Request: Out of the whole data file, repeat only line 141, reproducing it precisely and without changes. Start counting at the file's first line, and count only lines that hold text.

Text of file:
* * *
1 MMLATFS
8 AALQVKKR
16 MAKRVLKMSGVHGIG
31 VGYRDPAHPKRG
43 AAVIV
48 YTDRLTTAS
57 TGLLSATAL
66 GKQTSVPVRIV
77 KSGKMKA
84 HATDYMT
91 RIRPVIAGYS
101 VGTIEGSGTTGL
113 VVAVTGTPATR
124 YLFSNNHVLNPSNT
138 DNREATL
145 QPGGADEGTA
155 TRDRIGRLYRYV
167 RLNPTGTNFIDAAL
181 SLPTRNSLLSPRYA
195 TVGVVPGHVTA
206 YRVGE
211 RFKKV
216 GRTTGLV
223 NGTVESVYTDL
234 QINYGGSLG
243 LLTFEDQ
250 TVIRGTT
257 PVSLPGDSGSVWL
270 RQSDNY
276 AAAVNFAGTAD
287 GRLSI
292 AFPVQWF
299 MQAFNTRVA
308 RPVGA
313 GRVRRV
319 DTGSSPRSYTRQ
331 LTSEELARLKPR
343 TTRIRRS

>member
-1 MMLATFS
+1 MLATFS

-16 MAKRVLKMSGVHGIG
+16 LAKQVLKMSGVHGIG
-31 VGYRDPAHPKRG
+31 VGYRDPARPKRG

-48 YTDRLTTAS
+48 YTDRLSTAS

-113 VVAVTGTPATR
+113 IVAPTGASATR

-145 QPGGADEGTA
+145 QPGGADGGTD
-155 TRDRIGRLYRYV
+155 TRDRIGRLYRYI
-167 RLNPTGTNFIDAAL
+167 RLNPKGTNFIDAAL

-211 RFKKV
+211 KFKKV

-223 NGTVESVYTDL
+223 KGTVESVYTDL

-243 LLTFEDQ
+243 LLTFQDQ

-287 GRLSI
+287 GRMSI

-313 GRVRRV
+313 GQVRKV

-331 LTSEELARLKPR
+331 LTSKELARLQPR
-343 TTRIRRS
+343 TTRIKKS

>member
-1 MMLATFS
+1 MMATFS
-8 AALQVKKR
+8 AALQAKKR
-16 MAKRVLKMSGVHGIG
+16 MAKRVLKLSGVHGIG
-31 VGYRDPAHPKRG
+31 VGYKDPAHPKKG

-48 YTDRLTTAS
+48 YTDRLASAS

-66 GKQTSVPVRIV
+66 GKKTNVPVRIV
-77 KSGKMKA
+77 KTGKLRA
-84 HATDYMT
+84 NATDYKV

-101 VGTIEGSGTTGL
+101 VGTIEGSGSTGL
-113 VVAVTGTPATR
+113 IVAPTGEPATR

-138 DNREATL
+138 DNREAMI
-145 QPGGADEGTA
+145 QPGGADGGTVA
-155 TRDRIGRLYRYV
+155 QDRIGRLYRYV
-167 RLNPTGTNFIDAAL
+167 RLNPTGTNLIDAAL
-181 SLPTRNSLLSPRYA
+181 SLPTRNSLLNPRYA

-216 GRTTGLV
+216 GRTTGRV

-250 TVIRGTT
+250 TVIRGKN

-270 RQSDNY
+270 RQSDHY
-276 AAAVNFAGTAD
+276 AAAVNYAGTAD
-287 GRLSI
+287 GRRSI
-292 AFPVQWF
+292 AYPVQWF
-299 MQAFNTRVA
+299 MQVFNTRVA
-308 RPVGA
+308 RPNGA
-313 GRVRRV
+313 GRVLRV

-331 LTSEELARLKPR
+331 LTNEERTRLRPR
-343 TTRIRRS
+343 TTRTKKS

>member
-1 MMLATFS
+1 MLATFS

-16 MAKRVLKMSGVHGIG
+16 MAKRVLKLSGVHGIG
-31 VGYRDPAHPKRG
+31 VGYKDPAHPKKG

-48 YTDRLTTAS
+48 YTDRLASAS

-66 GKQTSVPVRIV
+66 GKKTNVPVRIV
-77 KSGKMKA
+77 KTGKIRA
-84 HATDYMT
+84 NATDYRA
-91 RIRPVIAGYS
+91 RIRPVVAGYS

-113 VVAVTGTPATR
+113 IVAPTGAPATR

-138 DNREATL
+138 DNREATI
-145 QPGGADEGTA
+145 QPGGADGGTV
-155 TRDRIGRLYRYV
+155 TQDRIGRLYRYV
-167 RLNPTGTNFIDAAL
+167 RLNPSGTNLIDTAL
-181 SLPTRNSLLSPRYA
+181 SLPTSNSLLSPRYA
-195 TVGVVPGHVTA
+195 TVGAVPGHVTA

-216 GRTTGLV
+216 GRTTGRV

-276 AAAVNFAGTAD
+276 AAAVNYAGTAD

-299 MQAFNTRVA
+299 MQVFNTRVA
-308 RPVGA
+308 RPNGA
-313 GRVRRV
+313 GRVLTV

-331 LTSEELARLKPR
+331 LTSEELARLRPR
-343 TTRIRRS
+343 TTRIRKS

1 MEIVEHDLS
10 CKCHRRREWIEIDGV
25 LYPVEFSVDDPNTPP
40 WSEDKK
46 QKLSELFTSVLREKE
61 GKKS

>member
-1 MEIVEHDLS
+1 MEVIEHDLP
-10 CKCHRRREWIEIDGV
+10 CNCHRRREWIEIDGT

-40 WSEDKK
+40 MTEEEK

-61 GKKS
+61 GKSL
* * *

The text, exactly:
+113 IVAPTGAPATR